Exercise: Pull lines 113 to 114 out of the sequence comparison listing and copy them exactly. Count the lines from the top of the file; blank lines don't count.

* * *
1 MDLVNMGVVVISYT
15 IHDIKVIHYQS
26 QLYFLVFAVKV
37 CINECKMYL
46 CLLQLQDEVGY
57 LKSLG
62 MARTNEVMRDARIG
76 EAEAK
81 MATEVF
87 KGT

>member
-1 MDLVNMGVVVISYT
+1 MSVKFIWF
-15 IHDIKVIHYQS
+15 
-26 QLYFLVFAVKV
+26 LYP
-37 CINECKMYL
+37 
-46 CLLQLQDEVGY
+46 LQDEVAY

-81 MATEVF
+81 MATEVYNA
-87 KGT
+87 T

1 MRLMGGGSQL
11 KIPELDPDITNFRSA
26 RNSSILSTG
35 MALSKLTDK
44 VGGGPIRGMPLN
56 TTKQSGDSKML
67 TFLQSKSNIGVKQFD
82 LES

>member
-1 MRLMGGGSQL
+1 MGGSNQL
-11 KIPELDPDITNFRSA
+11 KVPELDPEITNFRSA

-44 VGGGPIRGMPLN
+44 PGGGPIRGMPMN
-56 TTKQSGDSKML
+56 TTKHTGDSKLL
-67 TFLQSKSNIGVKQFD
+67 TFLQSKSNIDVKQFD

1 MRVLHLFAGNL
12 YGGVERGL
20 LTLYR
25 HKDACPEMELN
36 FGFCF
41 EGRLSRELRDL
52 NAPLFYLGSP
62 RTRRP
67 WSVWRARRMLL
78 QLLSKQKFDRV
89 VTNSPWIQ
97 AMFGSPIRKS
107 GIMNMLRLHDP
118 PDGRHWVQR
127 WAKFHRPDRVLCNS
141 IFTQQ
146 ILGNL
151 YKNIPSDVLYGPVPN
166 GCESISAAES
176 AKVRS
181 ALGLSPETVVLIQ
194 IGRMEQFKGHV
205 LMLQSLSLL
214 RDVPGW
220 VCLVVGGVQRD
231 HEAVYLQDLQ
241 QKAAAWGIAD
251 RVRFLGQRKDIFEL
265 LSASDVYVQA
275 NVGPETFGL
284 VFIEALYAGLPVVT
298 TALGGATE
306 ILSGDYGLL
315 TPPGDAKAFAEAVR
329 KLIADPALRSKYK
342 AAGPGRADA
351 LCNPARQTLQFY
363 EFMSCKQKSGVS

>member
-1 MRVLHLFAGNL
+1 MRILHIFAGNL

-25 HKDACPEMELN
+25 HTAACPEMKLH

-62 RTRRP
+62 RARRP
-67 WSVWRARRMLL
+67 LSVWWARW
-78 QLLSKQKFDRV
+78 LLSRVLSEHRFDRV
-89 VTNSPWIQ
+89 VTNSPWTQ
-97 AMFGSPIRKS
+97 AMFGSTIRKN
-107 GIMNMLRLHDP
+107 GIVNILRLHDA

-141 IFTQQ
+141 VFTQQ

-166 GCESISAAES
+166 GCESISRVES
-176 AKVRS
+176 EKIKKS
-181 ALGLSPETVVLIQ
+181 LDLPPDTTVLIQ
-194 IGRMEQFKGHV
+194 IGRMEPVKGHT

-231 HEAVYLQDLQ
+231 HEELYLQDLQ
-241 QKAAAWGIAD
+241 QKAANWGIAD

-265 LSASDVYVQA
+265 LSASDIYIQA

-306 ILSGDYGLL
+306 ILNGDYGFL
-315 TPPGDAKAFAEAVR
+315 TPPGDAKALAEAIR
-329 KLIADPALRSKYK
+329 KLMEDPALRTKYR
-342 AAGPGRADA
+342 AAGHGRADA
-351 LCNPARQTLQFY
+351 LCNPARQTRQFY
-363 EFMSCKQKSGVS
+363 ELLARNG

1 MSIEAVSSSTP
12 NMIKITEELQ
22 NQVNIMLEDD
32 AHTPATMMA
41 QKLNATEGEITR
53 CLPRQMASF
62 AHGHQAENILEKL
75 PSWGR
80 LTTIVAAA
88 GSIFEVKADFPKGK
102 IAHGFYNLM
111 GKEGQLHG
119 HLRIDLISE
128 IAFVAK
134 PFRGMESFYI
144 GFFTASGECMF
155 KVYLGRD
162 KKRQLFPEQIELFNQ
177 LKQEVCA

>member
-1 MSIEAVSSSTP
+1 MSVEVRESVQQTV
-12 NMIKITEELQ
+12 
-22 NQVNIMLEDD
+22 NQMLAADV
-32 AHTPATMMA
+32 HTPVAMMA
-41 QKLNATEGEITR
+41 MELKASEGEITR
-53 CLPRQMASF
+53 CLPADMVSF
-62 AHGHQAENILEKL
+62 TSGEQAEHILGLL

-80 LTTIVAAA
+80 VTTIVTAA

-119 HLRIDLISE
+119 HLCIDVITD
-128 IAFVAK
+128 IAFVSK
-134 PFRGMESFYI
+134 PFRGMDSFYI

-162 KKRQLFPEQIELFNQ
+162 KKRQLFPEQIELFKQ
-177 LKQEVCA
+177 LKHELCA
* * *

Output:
+241 QKAANWGIAD

-265 LSASDVYVQA